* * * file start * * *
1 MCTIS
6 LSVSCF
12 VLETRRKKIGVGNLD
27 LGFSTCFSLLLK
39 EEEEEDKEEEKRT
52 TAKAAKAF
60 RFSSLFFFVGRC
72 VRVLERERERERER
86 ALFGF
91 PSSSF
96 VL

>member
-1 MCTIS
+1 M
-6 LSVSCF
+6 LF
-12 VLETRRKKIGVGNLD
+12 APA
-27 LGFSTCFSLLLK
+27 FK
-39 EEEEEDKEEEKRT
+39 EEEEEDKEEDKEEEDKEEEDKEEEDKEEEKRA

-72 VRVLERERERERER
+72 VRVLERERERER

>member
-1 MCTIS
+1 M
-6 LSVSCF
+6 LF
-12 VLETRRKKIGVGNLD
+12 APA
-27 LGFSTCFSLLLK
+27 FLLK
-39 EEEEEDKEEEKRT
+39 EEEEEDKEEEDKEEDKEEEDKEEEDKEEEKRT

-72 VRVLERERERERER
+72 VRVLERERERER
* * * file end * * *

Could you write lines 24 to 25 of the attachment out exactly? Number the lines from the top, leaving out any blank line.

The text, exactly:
+72 VRVLERERERER

>member